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Washington, DC – In advance of today’s ministerial-level United Nations Security Council meeting on Sudan, Refugees International (RI) urged the Council to prioritize the status and security of minority communities on both sides of the north-south border. In an open letter to all Security Council Members, Refugees International urged the UN to demand that the governments in Khartoum and Southern Sudan respect their commitments to protect these communities regardless of the results of January’s referendum. In addition, RI called for increased international funding and coordination among aid agencies to ensure that civilians receive the assistance and protection they need in the event of any violence.
“Both President Bashir and Government of Southern Sudan President Kiir have publicly committed to the protection and security of minority populations regardless of the results of the referendum,” said RI President Michel Gabaudan in the letter. “However, words are not enough, and it is imperative that both governments understand that they will be held accountable by the international community for failing to respect their own commitments in this regard.”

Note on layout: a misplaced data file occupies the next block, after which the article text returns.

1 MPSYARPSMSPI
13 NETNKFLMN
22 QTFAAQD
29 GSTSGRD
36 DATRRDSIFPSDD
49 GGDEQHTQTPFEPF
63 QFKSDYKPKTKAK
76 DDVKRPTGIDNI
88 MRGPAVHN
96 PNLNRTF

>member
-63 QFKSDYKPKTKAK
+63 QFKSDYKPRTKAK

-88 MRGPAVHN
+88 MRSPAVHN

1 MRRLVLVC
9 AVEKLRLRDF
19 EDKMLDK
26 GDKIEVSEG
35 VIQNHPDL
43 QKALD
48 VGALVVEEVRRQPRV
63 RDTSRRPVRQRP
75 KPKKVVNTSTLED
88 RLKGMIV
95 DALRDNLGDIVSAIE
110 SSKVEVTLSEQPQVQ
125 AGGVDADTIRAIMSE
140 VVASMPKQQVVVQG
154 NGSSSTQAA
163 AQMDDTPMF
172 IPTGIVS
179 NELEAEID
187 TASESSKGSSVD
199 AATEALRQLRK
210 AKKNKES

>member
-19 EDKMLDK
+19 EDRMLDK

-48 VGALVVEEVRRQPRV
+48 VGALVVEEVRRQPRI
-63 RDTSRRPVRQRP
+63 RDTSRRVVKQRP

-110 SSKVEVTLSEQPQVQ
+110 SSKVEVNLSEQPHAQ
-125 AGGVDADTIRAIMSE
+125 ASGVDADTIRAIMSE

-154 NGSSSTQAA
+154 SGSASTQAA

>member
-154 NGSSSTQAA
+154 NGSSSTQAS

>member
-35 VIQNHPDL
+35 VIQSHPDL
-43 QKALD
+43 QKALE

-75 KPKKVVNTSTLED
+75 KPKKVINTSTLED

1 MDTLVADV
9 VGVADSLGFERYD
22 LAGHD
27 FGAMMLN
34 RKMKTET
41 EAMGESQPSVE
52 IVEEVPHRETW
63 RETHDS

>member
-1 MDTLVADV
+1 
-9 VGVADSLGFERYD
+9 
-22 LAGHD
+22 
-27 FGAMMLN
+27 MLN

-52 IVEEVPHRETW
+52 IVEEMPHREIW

Refugees International has conducted four field missions to Sudan in 2010 and is currently in south Sudan analyzing humanitarian agencies’ preparations to respond to potential outbreaks of violence and protect civilians in the aftermath of the referendum. In June, RI staff members met with and interviewed displaced southern Sudanese near Khartoum, many of whom expressed serious concern about becoming the targets of discrimination or violence should the south choose to separate.
Governments in the north and south are negotiating outstanding issues around the referendum, including citizenship arrangements should the south opt for independence. It is unclear how much progress is being made with these negotiations, and Refugees International urges the international community to ensure that both sides commit to a peaceful resolution of all outstanding issues.
At the same time, humanitarian agencies must also provide support to the millions of people who have returned home since the end of the war in 2005 and are in need of basic services. Providing access to water, medical assistance, education, and sustainable livelihoods will go a long way towards minimizing conflict.
“Humanitarian agencies are already overstretched responding to the existing needs in south Sudan. It is crucial that their current activities be fully funded and supported if they are to have sufficient capacity to respond to emerging crises,” Mr. Gabaudan said. “Even if there is no outright violence, spontaneous movements based on fear or lack of information are likely to increase as we approach the referendum, and the humanitarian community will need to be in a position to respond.”
Refugees International is a Washington, DC-based organization that advocates to end refugee crises and receives no government or UN funding. For more information, go to www.refugeesinternational.org.